(Captain Hooks Sunset Cruise / All Photos by Kinsey Beck)

After the craziness of the 2024 legislative session of the Kentucky General Assembly and just before the lunacy that becomes the 150th Kentucky Derby, the lovely Leigh Ann and I decided to squeeze a week of vacation and a trip to the Florida Keys with some great friends and family.

On Wednesday night, our Party Organizer Extraordinaire, one Leigh Ann Sears, called ahead and lined up a romantic sunset cruise with the fine folks at Captain Hooks and Captain Kinsey.

We tooled around looking at the magnificent homes of Mario and some chap building a Boat House out of restored wood from cruise ships. The Boat House, mind you, resembled a three-story mansion with a 2-story “bubble” window to accommodate a historic, time-honored tree that now resides inside year-round.

We motored about, looking at boats that looked like houses and houses that looked like high-rise hotels and hotels and condominiums that resembled mansions of gold.

Then, it was time to make our way to the seas, where we could seize the moment of watching the magnificent Sun Drop until it dipped and dissolved into the sea like a huge dollop of butter.

As we trolled and gandered, suddenly a bird lit on the boat rail just beside me. My great friend, and former MLB pitcher Rob Murphy, immediately recognized it as a Cormorant, and Kinsey, a young, salty dog of 51 years of age, laughed and remarked:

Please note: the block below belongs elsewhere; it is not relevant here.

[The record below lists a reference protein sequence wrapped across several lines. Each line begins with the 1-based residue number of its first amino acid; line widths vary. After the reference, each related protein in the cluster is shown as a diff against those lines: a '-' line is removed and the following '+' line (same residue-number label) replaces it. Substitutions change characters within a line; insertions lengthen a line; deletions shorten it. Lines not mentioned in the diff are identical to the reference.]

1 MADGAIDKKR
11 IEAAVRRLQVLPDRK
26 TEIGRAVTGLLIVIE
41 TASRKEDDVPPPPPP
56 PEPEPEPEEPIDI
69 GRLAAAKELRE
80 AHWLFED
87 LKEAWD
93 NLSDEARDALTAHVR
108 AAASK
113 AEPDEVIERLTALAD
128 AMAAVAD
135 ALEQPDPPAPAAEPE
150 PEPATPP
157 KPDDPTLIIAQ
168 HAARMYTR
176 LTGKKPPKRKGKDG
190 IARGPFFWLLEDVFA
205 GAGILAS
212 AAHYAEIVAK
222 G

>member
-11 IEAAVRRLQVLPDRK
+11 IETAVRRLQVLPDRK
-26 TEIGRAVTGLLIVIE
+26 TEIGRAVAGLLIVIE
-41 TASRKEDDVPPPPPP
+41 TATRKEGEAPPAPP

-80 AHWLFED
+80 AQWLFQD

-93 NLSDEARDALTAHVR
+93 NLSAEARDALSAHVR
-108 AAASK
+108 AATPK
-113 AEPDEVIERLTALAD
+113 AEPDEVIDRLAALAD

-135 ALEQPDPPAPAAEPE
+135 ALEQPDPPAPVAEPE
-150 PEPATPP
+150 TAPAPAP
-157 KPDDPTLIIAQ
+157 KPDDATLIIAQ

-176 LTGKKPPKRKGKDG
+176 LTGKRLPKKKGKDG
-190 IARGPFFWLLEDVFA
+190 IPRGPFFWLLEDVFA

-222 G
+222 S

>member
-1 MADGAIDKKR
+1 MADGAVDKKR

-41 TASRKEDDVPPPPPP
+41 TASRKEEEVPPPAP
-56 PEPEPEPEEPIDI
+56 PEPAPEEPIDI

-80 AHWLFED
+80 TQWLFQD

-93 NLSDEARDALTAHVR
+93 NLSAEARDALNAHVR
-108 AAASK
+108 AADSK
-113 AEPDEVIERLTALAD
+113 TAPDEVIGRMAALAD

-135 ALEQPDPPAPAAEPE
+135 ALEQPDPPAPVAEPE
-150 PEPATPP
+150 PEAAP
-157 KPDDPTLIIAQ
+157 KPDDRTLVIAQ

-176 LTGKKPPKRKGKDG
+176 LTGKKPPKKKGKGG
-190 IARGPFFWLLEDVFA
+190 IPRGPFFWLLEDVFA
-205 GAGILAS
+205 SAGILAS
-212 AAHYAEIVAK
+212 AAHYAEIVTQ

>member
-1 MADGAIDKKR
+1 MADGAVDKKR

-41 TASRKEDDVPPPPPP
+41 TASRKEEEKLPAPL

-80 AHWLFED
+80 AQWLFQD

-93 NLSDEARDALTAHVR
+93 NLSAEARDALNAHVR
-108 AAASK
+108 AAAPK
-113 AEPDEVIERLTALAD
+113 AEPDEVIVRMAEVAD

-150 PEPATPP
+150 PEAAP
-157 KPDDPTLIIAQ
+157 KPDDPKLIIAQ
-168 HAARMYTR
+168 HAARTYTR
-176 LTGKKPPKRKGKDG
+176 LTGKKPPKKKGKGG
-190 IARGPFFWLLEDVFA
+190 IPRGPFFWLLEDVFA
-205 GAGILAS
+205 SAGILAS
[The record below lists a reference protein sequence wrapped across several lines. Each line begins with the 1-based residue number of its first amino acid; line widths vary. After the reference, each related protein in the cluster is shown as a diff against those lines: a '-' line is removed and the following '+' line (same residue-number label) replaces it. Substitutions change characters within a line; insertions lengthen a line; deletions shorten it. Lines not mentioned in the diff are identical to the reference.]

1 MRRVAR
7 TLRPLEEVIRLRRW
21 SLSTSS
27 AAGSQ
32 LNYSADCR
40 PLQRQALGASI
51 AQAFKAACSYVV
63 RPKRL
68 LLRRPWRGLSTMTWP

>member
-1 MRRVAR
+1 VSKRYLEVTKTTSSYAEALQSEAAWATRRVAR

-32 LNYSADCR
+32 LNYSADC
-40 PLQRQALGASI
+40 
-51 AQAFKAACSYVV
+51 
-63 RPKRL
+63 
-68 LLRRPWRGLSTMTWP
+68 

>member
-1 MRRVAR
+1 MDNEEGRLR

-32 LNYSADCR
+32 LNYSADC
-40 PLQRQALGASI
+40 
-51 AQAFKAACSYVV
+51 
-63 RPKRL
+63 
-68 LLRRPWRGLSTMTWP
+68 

“In all my years, I have never seen that happen. Never. Ever.”

I don’t know if the bird was sent from the heavens as a reminder of Mine that Bird, the grand upset winner of the 2009 Kentucky Derby, or as a tip for the 150th Kentucky Derby, which is rapidly forthcoming.

You see, there was a nice racehorse and New York sire by the name of Cormorant, too. The son of His Majesty was bred in Midway, and by the late, great family doctor, Ben Roach, who served as my doctor, too. In fact, he served as the doctor who delivered me, some 68 years ago.

Cormorant — who was purchased for a mere $16,000 and named after the owner’s wife’s sailboard — won the 1977 Jersey Derby. Cormorant had a 7-race win streak snapped when he ran 2nd in the 1977, G2 Withers Stakes.

A bit later, after skipping the Kentucky Derby, Cormorant was entered in the G1 Preakness Stakes. He was 4th in that middle leg of the Triple Crown to the likes of Seattle Slew, Iron Constitution and Run Dusty Run.

He returned to the races just four days later to win the G1 Jersey Derby.

Now, my good friend Rob Murphy — one of the greatest pedigree analysts in the history of Thoroughbred racing (and I’m not kidding) — and I are trying to find some connection between Cormorant; his sire His Majesty; or the grandsire of Ribot.

And, as luck would have it…

Drum roll please…

G1 Florida Derby winner Fierceness, who just so happened to win the 2023 Breeders’ Cup Juvenile, as well, traces back to the grand Ribot line about 8 generations ago. But who is counting. He traces back, right.

So all those persons looking for a sign?

So all you people looking for an omen?

So all you people wanting some divine intervention in how you select a Kentucky Derby winner?

There you go.

Fierceness may not be from the line of Cormorant, but the message was delivered by one. The son of Ribot was sent to us on the wings of a snow, white dove that turned into a pitch black Cormorant.

On the high seas.